Is it just possible that we, collectively, aren't as dumb as we look?

Such thoughts arise when you start digging around in the statistics of consumer debt. They arise in spite of the flow of "gee-whiz" factoids that we encounter so regularly:

•           Like the idea that the average American now has so many credit cards                he needs a backpack to carry them

•           Or that if we laid all the credit cards we have end to end, they                would reach the outermost planet in the solar system.

•           Or that the typical consumer, if she exercised all her available                credit at once, would be able to buy Sri Lanka or, at very least,                the island of Madeira.

(I made all of these up. Readers with a creative urge may want to create some of their own.)

In fact, the actual numbers tell us that we are behaving remarkably like rational economic beings. We're borrowing when and where it makes sense. We're looking for--- insisting on--- the best deal we can get. And we, on average, are not plunging madly into debt.

The word "average" is important here because it hides the extremes. Some people don't borrow much at all. Others believe no dollar should go unborrowed.

Here, however, are the broad facts.

First, we're not going crazy borrowing against our homes. According to the most recent Federal Reserve figures, our houses are now (mid-year) worth about $14.1 trillion and are mortgaged for $6.4 trillion. That calculates to about 55 percent equity, 45 percent debt, a mortgage level any banker would love. Better still, that $6.4 trillion figure includes more than first mortgages. It also includes fast growing home equity loans and home equity lines of credit.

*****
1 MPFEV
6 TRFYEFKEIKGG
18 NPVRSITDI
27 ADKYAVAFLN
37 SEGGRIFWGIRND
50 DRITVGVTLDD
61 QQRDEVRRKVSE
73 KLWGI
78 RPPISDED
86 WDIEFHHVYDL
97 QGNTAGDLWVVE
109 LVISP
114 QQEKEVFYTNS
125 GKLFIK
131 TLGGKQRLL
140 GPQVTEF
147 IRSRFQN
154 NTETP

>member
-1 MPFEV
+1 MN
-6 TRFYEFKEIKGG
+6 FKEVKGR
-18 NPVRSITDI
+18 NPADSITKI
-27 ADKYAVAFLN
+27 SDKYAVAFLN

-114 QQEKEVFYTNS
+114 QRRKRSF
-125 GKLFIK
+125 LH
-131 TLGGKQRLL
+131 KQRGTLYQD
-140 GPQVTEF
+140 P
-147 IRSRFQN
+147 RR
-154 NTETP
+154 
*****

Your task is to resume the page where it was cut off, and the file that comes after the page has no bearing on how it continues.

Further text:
If you're young and owe a larger percentage, don't worry. What counts is that you plan to have it paid off by the time you retire.

Second, a great deal of home equity borrowing makes good sense. Today, it is possible to take out a home equity loan and get a lower interest rate than you pay on your older first mortgage. While you might be able to refinance your first mortgage to a still lower rate, that's an expensive proposition. Taking out a home equity loan often costs nothing. Still more of the increase in home equity credit is a transfer of high interest, non-deductible consumer credit to low interest, tax-deductible home mortgage interest.

Third, in spite of rising home equity loans and massive refinancing, both home equity and access to home ownership have increased dramatically. As recently as 1983, according to Survey of Consumer Finance figures, only 60.2 percent of all families owned their primary home, with equity (in 1998 dollars) of $4.2 trillion. By 2001 the percentage of homeowners had increased to 67.7 and home equity had increased to nearly $8.0 trillion, close to double. And that's also in 1998 dollars so its real growth.

Fourth, the playing field for consumer credit has changed dramatically. As recently as 1990, virtually all credit cards carried high interest rates. Some 93 percent of all account balances were charged 16.5 percent or more. Today, the percentage of account balances paying at high rates has been cut more than two-thirds--- only 29 percent of all balances pay at rates over 16.5 percent. An amazing 46 percent pay at rates under 10.99 percent.

Finally, those figures are for the accounts that continue to carry a balance and pay interest on it. According to, nearly 40 percent of all credit card users pay their balance in full each month, incurring no interest charges. It's plastic cash, not credit.

So where is the worry?

The answer is very simple. Averages are averages. Inside the group there are people with virtually no debt. And people with more debt than they can handle.

In the nineties the expansion of credit was focused on lower income households. Between 1989 and 2001, credit card use by households in the top quintile (that's the top 20 percent) of income rose from 89 to 95 percent. For the second quintile it rose from 76 to 87 percent. Basically, things didn't change very much.

Credit card use in the bottom quintile, however, more than doubled. It rose from 17 percent to 38 percent of households. The second lowest quintile of income had a similar experience: credit card use rose from 36 percent to 65 percent.

Result:   the averages are fine but there's more churn, loss, and damage inside.